Skip to content

OM in the News: Construction Sites That Look Like Lego Kits

July 6, 2018

Katerra staffers and robots build prefab wall panels on an assembly line

On the floor at Katerra’s cavernous 250,000-square-foot Phoenix factory, workers and robots hammer pallets of Douglas fir into finished wall panels and put them on an assembly line, where other machines and craftspeople add windows and plumbing before a crane stacks the finished walls on a flatbed. When the truck arrives in Lodi, Calif., 3 days later, a construction materials manager uses an RFID scanner to see what’s arrived and an iPad to show where cranes should set each piece of a 4-story retirement home.

This process is a radical change for the construction industry and a threat to decades of this-is-just-how-we-do-it attitudes. While other construction tech startups try to modernize some parts of the business, designing modular homes or building robot-run factories to make prefab parts, Katerra puts all these pieces together, from design to finished building. The company wants to control everything from “womb to tomb,” says one customer. “Almost everywhere you look, there’s money to be saved,” says Katerra’s CEO. “It’s so inefficient in so many ways, it kind of takes your breath away.”

Katerra saves money by buying everything from wood to toilets in bulk and using software and sensors to closely track materials, factory output, and construction speed. Its architects use software to build a catalog of standard buildings, rather than starting from scratch on each project, and to ensure contractors aren’t making impulsive structural decisions. Each generation of buildings has become steadily more prefab, requiring less work on-site and speeding construction.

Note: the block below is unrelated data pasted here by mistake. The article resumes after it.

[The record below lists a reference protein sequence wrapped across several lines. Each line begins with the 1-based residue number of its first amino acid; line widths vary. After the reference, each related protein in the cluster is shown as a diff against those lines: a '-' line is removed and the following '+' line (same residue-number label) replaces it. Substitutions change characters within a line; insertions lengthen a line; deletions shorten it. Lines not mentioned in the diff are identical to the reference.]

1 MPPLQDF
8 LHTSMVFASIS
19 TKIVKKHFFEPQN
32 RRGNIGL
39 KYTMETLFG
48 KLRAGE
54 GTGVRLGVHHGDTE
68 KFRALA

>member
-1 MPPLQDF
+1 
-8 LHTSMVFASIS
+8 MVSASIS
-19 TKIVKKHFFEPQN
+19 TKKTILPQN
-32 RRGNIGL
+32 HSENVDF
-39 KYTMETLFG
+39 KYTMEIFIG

The idea of modular housing goes back more than a century—Sears, Roebuck & Co. sold more than 70,000 home kits from 1908 to 1940—but the construction business has been changed far less by technology than any other major U.S. industry, writes Businessweek (June 25, 2018).

Classroom discussion questions:

  1. What the OM advantages of Katerra’s approach?
  2. The disadvantages?
Advertisements
No comments yet

Leave a Reply

Fill in your details below or click an icon to log in:

WordPress.com Logo

You are commenting using your WordPress.com account. Log Out /  Change )

Google+ photo

You are commenting using your Google+ account. Log Out /  Change )

Twitter picture

You are commenting using your Twitter account. Log Out /  Change )

Facebook photo

You are commenting using your Facebook account. Log Out /  Change )

Connecting to %s

This site uses Akismet to reduce spam. Learn how your comment data is processed.

The WordPress.com Blog

The latest news on WordPress.com and the WordPress community.

Supply Chain Management Research

Andreas Wieland’s supply chain management blog for academics and managers

better operations

Thoughts on continuous improvement: from TPS to XPS

%d bloggers like this: